As for being in charge, when the first big supermarkets came up they quickly figured out they needed to stock common essentials like eggs and milk way in the back, as far away from the entrance as possible. The idea is to catch you when you run in to get that carton of milk you forgot. By the time you've walked through the whole market to find that milk, chances are you will have a whole shopping basket filled with many other things you "forgot" or were on sale. As David Derbyshire explains in The Telegraph, the impulse buy is not impulsive at all. It's carefully programmed.

The most profitable impulse buys and special offers are placed on aisle ends - and shops are designed to ensure you pass as many ends as possible because manufacturers pay extra for "end cap" placement.

That baking bread smell

Nothing is accidental. That smell of fresh bread baking at my Spencer's is meant to lure me along the aisles of things I don't really need. Like those mint wafers I picked up. Some supermarkets even pump out the smell of freshly baked bread to give you that homey feeling even when no bread is being baked at that moment. That sample station where you can try a new cappuccino in a little paper cup isn't just selling you a new coffee flavour. It's trying to slow you down so you buy the cookies behind it. The pharmacy within the store is a big convenience except it means you have more time to kill as you wait for your prescription to be filled.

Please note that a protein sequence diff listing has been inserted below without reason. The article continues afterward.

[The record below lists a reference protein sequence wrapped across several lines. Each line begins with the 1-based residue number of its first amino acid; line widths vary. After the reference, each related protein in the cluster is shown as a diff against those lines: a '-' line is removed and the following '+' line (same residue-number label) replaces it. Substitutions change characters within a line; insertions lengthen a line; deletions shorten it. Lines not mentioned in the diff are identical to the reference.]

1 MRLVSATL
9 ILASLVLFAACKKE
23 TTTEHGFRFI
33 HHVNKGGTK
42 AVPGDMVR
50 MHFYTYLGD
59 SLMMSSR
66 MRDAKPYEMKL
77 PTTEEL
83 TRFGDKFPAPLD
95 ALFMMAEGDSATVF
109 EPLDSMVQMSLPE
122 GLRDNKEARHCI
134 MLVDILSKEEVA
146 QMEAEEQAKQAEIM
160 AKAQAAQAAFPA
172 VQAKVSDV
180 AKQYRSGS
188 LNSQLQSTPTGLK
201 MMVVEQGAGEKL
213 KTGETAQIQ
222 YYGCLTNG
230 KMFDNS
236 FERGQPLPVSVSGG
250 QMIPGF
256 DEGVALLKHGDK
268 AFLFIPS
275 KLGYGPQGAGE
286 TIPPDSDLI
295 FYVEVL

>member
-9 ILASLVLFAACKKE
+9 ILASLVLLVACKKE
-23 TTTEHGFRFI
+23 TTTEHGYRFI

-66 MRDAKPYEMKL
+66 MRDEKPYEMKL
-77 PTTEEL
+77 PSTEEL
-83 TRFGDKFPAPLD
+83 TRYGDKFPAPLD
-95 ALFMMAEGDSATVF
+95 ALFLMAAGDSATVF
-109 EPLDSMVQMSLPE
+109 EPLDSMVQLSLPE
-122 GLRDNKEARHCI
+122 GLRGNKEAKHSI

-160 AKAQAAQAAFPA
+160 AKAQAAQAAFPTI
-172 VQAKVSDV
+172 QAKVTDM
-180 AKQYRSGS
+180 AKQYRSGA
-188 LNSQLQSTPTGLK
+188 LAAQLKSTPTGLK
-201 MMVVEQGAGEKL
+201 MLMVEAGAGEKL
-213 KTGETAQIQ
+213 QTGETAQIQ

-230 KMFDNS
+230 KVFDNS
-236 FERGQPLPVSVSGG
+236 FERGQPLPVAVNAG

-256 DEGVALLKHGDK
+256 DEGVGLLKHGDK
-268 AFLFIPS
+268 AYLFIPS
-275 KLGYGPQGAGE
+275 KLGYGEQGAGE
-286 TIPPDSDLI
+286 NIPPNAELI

Economists will get to judge whether a Walmart really radiates a circle of deathfor small businesses around it as a new study points out. Or whether Walmart in India will be quite the same behemoth as it is in small-town America or will India tame it. But the retail giants eyeing India's great middle class are all betting on a population that is primed for consumption, especially if it's disguised as a choice wrapped up in a bargain. It is the ultimate shedding of our socialist past.

You have been holding out on me

I remember years ago my friend's mother visiting him in America from India. Towards the end of the trip, he finally took her to Walmart. Her eyes popped open. "This is what you have been holding out on me," she exclaimed, grabbed a cart and proceeded to do all her India-shopping there.

At the end of that little shopping expedition she'd spent more in that one store than the rest of her trip because it was all such a "good deal". Some of those gifts she got are still sitting in a box somewhere in their house because she ran out of people to give them to. But they were still "so cheap".

The woman who bargained ruthlessly with the spinach-lady in her market in Kolkata over a bunch of cilantro completely lost control in the neatly-ordered aisles of excess.

Walmart knew her sweet spot exactly - two for one specials, 25% discounts, buying cheap and buying in bulk. It got her to spend more by paradoxically appealing to her sense of thrift. It makes consumption virtuous.

I don't how the kirana owner will deal with FDI but I am certainly nervous about how I, and the rest of our bargain-hungry middle class, will survive it.

by Roy

Related Stories.